Maritime Log #49: A Fine History of Newburyport Was Written in 1854

By Dyke Hendrickson, Outreach Historian for Custom House Maritime Museum

One of the great Newburyport historians was E. (as in Euphemia) Vale Smith. She wrote the “History of Newburyport: From the Earliest Settlement of the Country to the Present Time,” in 1854. Those reading it today can learn much, and there are several copies at the Newburyport Public Library. In her chapter “Commercial Prosperity, 1783-1806,” she focused on one of the community’s greatest epochs.

The Revolutionary War was over; international trade and the search for personal fortune had begun again. Indeed, many of the huge mansions on High Street were built in the 1790-1810 era. (The Great Fire of 1811 leveled much of the downtown, and then came the War of 1812. So good times came to an end).

Here is how Mrs. Smith characterized those golden days after the war:

“With the return of peace, business revived and in place of the privateers which for the last seven years had been the most profitable shipping afloat, the merchantman (vessel) was again built and rigged, and water craft of all sizes and capacity speedily left the Merrimac for the East and West Indies and for Europe.

“Two years before the war, tonnage of Newburyport was but 7,176. Seven years after, it had grown to 11,870 tons, an increase of some 60 percent and was daily increasing. With the revival of foreign trade, business of all kinds awakened to a new life.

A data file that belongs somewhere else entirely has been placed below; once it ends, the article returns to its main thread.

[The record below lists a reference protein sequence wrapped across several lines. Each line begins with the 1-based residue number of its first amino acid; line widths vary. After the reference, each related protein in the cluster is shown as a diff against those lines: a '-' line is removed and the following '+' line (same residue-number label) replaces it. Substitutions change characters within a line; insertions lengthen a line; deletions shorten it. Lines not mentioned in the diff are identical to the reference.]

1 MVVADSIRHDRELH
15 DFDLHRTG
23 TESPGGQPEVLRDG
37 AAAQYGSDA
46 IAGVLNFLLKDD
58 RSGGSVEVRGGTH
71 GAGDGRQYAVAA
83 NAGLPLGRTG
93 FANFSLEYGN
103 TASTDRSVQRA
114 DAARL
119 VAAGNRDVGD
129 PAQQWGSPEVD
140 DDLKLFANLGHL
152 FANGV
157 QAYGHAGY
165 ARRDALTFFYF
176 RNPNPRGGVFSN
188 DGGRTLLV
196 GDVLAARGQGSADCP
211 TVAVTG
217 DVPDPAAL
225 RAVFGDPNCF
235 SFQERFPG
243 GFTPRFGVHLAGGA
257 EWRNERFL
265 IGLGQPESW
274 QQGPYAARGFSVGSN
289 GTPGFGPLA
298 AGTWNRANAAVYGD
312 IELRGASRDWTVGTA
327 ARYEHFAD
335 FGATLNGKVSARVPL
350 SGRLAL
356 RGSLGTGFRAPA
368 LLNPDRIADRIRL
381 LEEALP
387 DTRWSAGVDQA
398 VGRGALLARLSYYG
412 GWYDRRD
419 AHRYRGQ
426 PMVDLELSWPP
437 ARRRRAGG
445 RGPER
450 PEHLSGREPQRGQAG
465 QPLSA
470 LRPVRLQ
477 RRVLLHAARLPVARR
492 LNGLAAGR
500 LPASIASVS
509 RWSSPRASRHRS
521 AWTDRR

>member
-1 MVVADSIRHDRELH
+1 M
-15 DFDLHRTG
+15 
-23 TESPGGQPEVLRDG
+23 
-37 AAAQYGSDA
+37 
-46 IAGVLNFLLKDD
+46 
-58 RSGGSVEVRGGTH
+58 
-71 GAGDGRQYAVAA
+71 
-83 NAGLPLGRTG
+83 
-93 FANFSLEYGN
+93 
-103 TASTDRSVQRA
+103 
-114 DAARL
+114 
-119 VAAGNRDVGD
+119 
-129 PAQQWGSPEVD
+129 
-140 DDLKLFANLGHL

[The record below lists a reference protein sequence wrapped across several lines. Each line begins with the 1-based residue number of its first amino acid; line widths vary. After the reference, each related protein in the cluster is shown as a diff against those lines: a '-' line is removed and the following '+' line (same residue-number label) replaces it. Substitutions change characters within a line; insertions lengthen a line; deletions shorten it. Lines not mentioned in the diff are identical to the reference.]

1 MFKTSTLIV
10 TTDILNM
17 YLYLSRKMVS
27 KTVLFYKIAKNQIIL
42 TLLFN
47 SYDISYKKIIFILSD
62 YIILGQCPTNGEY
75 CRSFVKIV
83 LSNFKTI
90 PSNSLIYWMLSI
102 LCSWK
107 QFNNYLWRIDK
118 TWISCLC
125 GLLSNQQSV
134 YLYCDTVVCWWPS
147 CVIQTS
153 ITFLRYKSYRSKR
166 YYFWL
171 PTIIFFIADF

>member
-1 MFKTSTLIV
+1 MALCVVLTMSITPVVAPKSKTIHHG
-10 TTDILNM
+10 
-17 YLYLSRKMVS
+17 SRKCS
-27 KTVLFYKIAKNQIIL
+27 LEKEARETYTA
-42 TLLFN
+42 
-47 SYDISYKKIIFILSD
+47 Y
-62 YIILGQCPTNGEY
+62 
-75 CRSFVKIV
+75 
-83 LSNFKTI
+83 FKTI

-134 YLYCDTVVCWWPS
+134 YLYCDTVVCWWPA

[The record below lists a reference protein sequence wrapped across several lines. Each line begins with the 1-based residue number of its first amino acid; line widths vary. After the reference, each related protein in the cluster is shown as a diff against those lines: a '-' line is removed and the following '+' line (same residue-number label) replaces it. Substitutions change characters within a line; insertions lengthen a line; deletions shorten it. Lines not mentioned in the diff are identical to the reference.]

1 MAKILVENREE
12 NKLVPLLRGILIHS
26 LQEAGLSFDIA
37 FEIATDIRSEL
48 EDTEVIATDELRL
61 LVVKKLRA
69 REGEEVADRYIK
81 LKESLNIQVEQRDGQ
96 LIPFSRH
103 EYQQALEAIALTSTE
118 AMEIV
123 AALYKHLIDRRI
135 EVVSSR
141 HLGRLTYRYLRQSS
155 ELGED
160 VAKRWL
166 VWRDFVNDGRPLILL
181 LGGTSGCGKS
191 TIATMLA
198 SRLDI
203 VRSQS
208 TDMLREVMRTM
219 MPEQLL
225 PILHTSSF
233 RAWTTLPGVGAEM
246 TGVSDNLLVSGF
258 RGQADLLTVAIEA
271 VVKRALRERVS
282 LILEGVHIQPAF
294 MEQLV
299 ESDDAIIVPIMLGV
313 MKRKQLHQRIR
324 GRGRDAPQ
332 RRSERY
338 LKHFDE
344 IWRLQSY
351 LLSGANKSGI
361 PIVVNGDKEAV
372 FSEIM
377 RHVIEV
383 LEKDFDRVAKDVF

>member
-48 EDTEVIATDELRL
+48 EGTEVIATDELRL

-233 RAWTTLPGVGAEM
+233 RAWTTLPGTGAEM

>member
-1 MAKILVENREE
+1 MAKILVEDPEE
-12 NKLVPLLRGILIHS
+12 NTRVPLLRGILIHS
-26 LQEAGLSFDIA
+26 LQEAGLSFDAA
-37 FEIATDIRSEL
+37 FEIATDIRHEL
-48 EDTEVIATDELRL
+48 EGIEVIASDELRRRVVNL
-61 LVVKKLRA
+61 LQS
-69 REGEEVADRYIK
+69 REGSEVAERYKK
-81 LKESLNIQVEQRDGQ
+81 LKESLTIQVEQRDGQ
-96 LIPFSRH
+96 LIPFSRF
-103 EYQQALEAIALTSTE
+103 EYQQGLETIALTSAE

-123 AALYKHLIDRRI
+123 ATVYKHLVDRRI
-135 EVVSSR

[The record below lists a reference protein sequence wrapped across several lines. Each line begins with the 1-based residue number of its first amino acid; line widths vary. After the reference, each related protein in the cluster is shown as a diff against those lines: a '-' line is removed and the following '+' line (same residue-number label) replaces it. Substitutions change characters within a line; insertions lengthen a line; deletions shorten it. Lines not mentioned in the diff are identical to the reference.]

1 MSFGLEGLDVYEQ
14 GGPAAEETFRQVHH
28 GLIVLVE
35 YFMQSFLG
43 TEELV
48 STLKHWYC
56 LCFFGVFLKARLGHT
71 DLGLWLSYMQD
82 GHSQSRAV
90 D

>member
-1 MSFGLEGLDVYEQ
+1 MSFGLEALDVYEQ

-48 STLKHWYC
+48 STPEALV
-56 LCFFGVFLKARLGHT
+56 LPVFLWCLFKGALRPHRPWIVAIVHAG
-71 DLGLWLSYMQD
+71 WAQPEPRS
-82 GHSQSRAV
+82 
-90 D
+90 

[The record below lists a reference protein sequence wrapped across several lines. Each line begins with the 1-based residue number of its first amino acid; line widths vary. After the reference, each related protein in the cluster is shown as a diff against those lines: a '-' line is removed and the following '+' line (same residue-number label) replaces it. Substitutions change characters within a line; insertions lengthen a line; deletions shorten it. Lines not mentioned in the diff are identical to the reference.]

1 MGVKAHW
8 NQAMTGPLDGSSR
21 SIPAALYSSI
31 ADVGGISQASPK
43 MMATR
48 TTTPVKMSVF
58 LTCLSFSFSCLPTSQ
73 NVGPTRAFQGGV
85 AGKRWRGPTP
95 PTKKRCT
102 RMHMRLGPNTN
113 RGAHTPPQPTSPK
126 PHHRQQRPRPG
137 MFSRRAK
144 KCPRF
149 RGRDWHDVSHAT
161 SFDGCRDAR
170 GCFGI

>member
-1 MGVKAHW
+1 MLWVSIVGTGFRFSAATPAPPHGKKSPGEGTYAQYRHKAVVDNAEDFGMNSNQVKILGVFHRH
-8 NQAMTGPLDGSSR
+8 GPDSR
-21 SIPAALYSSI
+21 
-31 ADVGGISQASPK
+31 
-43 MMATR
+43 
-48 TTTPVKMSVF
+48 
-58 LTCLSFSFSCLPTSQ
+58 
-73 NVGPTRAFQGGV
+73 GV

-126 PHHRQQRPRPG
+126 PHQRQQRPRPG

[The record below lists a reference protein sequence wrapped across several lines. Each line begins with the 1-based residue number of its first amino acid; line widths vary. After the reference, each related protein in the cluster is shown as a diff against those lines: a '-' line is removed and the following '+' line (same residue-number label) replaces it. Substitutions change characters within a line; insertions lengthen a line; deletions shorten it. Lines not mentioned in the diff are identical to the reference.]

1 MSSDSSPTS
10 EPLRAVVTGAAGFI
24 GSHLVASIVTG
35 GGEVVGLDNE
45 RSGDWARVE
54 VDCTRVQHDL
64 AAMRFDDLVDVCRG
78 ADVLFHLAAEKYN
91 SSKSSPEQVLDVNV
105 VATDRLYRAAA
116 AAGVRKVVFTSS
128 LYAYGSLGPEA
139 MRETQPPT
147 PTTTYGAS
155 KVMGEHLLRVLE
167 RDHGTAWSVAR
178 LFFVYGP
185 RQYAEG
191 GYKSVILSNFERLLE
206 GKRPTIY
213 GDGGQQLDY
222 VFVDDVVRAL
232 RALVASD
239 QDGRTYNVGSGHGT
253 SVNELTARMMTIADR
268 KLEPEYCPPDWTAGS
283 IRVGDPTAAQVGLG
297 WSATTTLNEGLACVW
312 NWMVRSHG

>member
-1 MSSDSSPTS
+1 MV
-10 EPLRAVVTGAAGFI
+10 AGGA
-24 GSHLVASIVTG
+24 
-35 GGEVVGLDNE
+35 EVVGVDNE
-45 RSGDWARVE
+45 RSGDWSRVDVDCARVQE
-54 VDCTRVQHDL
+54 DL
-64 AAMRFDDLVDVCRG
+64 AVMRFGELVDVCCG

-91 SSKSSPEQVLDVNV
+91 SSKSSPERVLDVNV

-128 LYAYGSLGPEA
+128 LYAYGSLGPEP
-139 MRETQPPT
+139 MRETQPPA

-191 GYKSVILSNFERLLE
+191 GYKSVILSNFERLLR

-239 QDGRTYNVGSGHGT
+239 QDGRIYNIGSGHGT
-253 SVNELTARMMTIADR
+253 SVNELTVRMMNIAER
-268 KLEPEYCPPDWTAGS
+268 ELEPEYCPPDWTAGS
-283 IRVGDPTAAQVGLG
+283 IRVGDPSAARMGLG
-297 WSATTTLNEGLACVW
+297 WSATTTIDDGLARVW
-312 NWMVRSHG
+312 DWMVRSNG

“The artisans and mechanics resumed their tools, and putting aside the old muskets and rifles with which they had marched from Bunker Hill to the Jerseys, and from the Jerseys to Savannah, now wrought with a hearty good will with the plane, and the anvil, and the bench.

“As our first fleet of merchantmen returned and money became plenty, the retail trades launched out into unwonted investments, and Cornhill and King street again displayed English goods, and retail traders without fear invited their customers even to the purchase of tea.”

In one section, she wrote about a day ships left Newburyport Harbor after two weeks in which they were unable to depart because of unfavorable winds.
She said that watching the ships raise their white billowing sails and proceed in a line out of the harbor was one of the most gorgeous sites she had ever seen.